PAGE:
International Harvester v. Medina o Issue: WON IHMI is engaged in financing transactions covered by RA 5980? - NO Financing transaction that is regulated by RA 5980 involves the buying, discounting, or factoring of promissory notes and sales on credit or installments. o Evidently, the financing transaction that is regulated by R.A. 5980 involves the buying, discounting, or factoring of promissory notes and sales on credit or installment. o IHMI did not purchase from itself the Retail Notes Analysis executed by Medina. IHMI only extended credit to Medina by allowing him to pay for the 24 truck engines in installment. While the increased price of the sale included a financing charge, that charge was simply another name for the interest to be paid by the installment buyer (Medina) on the deferred payment of the purchase price of the vehicles sold and delivered to him by IHMI. Use of the words finance charge, financing or finance operation in the documents prepared and letters sent by IHMI to Medina was in compliance with RA 3765 (Truth in Lending Act). o The use of the words finance charge, financing or finance operation in the documents prepared, and letters sent, by IHMI to Medina, was in compliance with R.A. 3765 (Truth in Lending Act) which requires a creditor (or seller) to fully disclose to the debtor (or buyer) the true cost of credit with a view of preventing the uninformed use of credit to the detriment of the national economy. IHMI transaction with Medina differs from a financing transaction under RA 5980. o IHMI correctly pointed out that its transaction with Medina differs from a financing transaction under R.A. 5980, in that there were only two parties in its transaction with Medina, namely: IHMI and Medina, while in a financing transaction under R.A. 3765, there

State Investment v. Citibank A foreign corporation licitly doing business in the Philippines, which is a defendant in a civil suit, may not be considered a non-resident within the scope of the legal corporation authorizing attachment against a defendant not residing in the Philippine Islands. o This Court itself has already had occasion to hold that a foreign corporation licitly doing business in the Philippines, which is a defendant in a civil suit, may not be considered a non-resident within the scope of the legal provision authorizing attachment against a defendant not residing in the Philippine Islands; o in other words, a preliminary attachment may not be applied for and granted solely on the asserted fact that the defendant is a foreign corporation authorized to do business in the Philippinesand is consequently and necessarily, a party who resides out of the Philippines. o Parenthetically, if it may not be considered as a party not residing in the Philippines, or as a party who resides out of the country, then, logically, it must be considered a party who does reside in the Philippines, who is a resident of the country o Be this as it may, this Court pointed out that: x x Our laws and jurisprudence indicate a purpose to assimilate foreign corporations, duly licensed to do business here, to the status of domestic corporations. o We think it would be entirely out of line with this policy should we make a discrimination against a foreign corporation, like the petitioner, and subject its property to the harsh writ of seizure by attachment when it has complied not only with every requirement of law made specially of foreign corporations, but in addition with every requirement of law made of domestic corporations. xx.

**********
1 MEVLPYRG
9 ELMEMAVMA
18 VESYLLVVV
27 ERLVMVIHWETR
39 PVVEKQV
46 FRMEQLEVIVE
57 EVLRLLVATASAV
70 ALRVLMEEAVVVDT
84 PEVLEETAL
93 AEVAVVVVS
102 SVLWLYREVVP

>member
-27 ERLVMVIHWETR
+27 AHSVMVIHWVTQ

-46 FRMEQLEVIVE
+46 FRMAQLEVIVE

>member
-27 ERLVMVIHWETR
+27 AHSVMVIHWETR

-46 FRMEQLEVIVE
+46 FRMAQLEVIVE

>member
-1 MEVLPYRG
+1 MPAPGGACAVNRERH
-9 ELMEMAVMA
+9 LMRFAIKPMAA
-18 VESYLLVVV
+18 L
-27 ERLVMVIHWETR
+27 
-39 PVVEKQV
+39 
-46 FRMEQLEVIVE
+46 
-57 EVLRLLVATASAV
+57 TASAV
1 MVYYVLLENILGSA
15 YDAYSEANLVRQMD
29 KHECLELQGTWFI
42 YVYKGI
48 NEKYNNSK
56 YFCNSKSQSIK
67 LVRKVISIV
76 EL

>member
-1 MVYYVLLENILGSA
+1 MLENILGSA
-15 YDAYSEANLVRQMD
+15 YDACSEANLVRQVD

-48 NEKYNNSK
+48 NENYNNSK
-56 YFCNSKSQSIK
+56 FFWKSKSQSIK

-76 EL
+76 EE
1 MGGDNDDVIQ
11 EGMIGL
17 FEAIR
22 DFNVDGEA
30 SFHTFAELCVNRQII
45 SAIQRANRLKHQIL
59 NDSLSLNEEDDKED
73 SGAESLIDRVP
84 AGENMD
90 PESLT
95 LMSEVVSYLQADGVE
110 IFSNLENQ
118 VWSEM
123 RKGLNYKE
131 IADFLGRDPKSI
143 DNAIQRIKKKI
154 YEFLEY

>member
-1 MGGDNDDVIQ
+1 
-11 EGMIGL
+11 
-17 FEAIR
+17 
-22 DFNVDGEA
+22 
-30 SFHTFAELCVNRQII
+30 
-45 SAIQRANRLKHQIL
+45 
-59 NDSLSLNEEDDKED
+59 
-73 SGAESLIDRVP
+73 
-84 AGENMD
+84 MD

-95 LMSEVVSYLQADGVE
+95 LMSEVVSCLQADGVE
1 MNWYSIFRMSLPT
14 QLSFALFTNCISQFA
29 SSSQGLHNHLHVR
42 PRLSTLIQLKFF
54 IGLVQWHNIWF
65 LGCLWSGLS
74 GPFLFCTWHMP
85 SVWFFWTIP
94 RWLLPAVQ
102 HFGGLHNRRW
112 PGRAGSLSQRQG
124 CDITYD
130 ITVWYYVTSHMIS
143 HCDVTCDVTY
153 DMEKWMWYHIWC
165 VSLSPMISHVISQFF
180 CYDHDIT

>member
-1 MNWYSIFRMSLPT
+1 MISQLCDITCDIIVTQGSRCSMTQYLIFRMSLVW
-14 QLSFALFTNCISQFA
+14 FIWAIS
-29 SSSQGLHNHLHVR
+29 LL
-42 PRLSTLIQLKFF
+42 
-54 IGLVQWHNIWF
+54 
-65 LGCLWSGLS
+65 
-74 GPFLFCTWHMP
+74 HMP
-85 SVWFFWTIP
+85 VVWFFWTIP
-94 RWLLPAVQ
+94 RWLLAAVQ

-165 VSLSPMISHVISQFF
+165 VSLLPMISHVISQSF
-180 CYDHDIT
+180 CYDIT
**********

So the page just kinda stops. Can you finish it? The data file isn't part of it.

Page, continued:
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The law grants to a juridical person as well as to natural persons the power to petition for the adjudication of bankruptcy of any natural or judicial, provided it is a resident corporation. o Neither can the Court accept the theory that the omission by the banks in their petition for involuntary insolvency of an explicit and categorical statement that they are residents of the Philippine Islands, is fatal to their cause. o In truth, in light of the concept of resident foreign corporations just expounded, when they alleged in that petition that they are foreign banking corporations, licensed to do business in the Philippines, and actually doing business in this country through branch offices or agencies, they were in effect stating athat they are resident foreign corporations in the Philippines. o There is, of course, as petitioners argue, no substantive law explicitly granting foreign banks the power to petition for the adjudication of a Philippine corporation as a bankrupt. o This is inconsequential, for neither is there any legal provision expressly giving domestic banks the same power, although their capacity to petition for insolvency can scarcely be disputed and is not in truth disputed by petitioners. o The law plainly grants to a juridical person, whether it be a bank or not or it be a foreign or domestic corporation, as to natural persons as well, such a power to petition for the adjudication of bankruptcy of any person, natural or juridical, provided that it is a resident corporation and joins at least two other residents in presenting the petition to the Bankruptcy Court.